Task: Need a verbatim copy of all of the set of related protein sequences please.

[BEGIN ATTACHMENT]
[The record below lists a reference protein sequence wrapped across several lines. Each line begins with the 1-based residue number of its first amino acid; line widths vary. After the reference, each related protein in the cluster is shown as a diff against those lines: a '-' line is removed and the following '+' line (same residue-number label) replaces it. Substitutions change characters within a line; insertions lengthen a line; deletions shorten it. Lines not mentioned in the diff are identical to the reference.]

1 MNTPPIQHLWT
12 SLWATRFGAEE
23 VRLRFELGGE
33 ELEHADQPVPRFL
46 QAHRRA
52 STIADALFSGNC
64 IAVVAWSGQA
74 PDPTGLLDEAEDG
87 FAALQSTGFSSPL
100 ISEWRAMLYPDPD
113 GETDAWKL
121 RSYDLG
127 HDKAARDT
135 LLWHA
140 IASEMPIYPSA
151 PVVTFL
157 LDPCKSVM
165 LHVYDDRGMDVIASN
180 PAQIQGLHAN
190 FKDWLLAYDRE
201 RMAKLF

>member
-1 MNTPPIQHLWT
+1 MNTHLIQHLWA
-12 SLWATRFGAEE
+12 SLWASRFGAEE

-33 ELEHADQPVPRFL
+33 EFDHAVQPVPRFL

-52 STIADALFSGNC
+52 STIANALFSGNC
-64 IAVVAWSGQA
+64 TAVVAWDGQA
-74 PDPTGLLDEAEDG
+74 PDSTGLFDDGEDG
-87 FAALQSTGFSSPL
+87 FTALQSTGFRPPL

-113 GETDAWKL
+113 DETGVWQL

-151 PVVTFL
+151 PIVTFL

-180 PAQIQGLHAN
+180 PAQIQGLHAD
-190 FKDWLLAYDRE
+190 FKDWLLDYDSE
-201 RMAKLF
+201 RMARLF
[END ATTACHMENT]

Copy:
[The record below lists a reference protein sequence wrapped across several lines. Each line begins with the 1-based residue number of its first amino acid; line widths vary. After the reference, each related protein in the cluster is shown as a diff against those lines: a '-' line is removed and the following '+' line (same residue-number label) replaces it. Substitutions change characters within a line; insertions lengthen a line; deletions shorten it. Lines not mentioned in the diff are identical to the reference.]

1 MNTPPIQHLWT
12 SLWATRFGAEE
23 VRLRFELGGE
33 ELEHADQPVPRFL
46 QAHRRA
52 STIADALFSGNC
64 IAVVAWSGQA
74 PDPTGLLDEAEDG
87 FAALQSTGFSSPL
100 ISEWRAMLYPDPD
113 GETDAWKL
121 RSYDLG
127 HDKAARDT
135 LLWHA
140 IASEMPIYPSA
151 PVVTFL
157 LDPCKSVM
165 LHVYDDRGMDVIASN
180 PAQIQGLHAN
190 FKDWLLAYDRE
201 RMAKLF

>member
-1 MNTPPIQHLWT
+1 MNTHLIQHLWA
-12 SLWATRFGAEE
+12 SLWASRFGAEE

-33 ELEHADQPVPRFL
+33 EFDHAVQPVPRFL

-52 STIADALFSGNC
+52 STIANALFSGNC
-64 IAVVAWSGQA
+64 TAVVAWDGQA
-74 PDPTGLLDEAEDG
+74 PDSTGLFDDGEDG
-87 FAALQSTGFSSPL
+87 FTALQSTGFRPPL

-113 GETDAWKL
+113 DETGVWQL

-151 PVVTFL
+151 PIVTFL

-180 PAQIQGLHAN
+180 PAQIQGLHAD
-190 FKDWLLAYDRE
+190 FKDWLLDYDSE
-201 RMAKLF
+201 RMARLF